Make your holiday family travel plans a breeze by following these easy tips for easing seasonal travel woes.
It’s the time of year when we break out the hot chocolate, put our feet up by the fire, and enjoy the company of family and friends.
Or, if you’re like me, it’s the time of year when you pack your minivan to the gills and head out on the road and cover multiple states in two weeks.
My band of holiday nomads will depart the Great Middle West the week before Christmas to hit three states and an equal number of households. We’ll eat kielbasa and sauerkraut in Cleveland, enjoy gingerbread cookies in upstate New York and then we’ll head to Alexandria, Va., for beef tenderloin.
Ah, the holidays. How I hate thee.
Seriously, I start to get anxious about our hectic travel schedule in October. For me, Halloween is less a holiday and more the beginning of what I like to call the Season of Hate.
On the other hand, last year our travel schedule was in jeopardy due to health issues, and the idea of staying home by our sad little selves for the whole holiday week made me more than a little weepy.
So if you’re like me, you go to great lengths to spend the winter holidays with family. Lucky for you, I’m an expert on how to get home and back again in one piece. Following some simple strategies can help you stay sane during this most insane time.
We opt to drive 2,200 miles instead of flying because purchasing plane tickets for such a complicated itinerary would not only be incredibly expensive, it would also be incredibly confusing. I already have a hard enough time keeping track of where we need to be and when we need to be there.
However, plenty of folks do hit the airports, and our friends at AirTran Airways offer up a series of handy-dandy tips to help get you home for the holidays with minimum stress.
What’s that? No, they can’t stop your Aunt Annie from swilling the sherry. But they do advise getting to the airport early.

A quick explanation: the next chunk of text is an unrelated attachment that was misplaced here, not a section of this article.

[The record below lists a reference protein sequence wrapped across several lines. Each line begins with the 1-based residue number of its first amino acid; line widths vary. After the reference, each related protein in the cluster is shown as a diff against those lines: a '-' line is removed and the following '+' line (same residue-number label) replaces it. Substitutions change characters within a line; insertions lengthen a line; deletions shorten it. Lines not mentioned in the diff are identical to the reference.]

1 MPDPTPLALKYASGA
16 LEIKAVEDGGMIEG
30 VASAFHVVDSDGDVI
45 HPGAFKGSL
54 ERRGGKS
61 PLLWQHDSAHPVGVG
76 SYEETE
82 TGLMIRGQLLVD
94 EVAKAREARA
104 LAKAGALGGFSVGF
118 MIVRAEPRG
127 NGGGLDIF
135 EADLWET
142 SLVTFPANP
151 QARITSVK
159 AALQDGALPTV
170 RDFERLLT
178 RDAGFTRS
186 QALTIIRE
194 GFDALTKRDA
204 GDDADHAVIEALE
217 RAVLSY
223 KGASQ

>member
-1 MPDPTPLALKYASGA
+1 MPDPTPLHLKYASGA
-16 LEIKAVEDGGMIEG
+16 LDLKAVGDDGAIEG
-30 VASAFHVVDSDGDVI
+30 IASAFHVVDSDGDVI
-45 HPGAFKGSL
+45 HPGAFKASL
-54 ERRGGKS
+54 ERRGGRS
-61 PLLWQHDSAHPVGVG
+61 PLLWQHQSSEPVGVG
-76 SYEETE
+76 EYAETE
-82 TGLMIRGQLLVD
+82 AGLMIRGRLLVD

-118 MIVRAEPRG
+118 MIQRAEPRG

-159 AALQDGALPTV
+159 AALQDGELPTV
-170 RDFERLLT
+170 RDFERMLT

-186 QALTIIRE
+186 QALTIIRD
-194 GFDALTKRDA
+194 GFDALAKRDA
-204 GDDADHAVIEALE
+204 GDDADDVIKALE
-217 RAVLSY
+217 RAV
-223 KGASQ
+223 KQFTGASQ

Sounds like common sense, but you’d be surprised how hard it can be, especially if you have kids. My advice? Build an extra hour into your planned departure time. So, if your fight is at 7 a.m., and the airline advises arriving at 6 a.m., you really need to be there at 5 a.m.
I know, I know. It hurts. But you know what hurts more? Missing your flight because you got stuck in the security line behind the dude who gets pulled aside to unwrap all the gifts he stashed in his oversized carry-on.
That reminds me—please, for the love of Pete (who is Pete, anyway?), do not wrap gifts until you get to your destination. Transportation Security Administration (TSA) guidelines dictate that those gifts you painstakingly wrapped in handmade hemp paper and tied so prettily with raffia will be unceremoniously unwrapped.
Speaking of TSA guidelines, AirTran kindly reminds us that passengers are allowed to put liquids, gels or aerosol sprays in carry-on baggage, but only if those substances are limited to 3 ounces per container and fit inside a 1-quart clear plastic bag.
The agency also advises that you leave your carving knife at home. Blades of any kind are prohibited. Oh, that TSA. Taking the fun out of everything. Oh, wait! You can bring your lighter on board, if you like.
I’m not even going to comment on that one.
If you’re like me, and you’re skipping the airport, you are certainly free to bring as many sharp objects with you as you like. But remember—it’s a long ride and you have limited space. Do you really want to sit on top of a suitcase all the way to San Jose?
Remember that you’ll be bringing home more than you left with, especially if you have kids and those kids have grandparents. Our van tends to look like a Toys-R-Us delivery truck on the way home from the holidays.
Be smart and pack light (read our Packing for Road Trips article to learn about packing light), especially if you’re staying someplace with a washing machine. We’ll be on the road for 14 days, and I will pack enough clothing for one week. Also, pack items that can be easily mixed and matched, making up a number of different outfits from just a few pieces of clothing.
Another good way to save space is to roll your socks and pack them in your shoes. I know! Genius, right?
Of course, if you’re traveling with very small children, you’re going to have a huge amount of gear no matter what. One easy way to avoid the space crunch is to consider baby-gear rentals at your destination, or send bulky stuff like portable cribs ahead of time. [Read our article about Baby Gear Rentals for Family Vacations to learn more.]
The best way to avoid the stress of holiday travel is to stay home. But what fun would that be? Who would criticize your parenting skills? Who would give you an ugly sweater? Who would get drunk and share unpleasant repressed memories?
Happy holidays from me to you, and here’s a toast to my favorite date on the calendar: Dec. 26.
Themes: Family Travel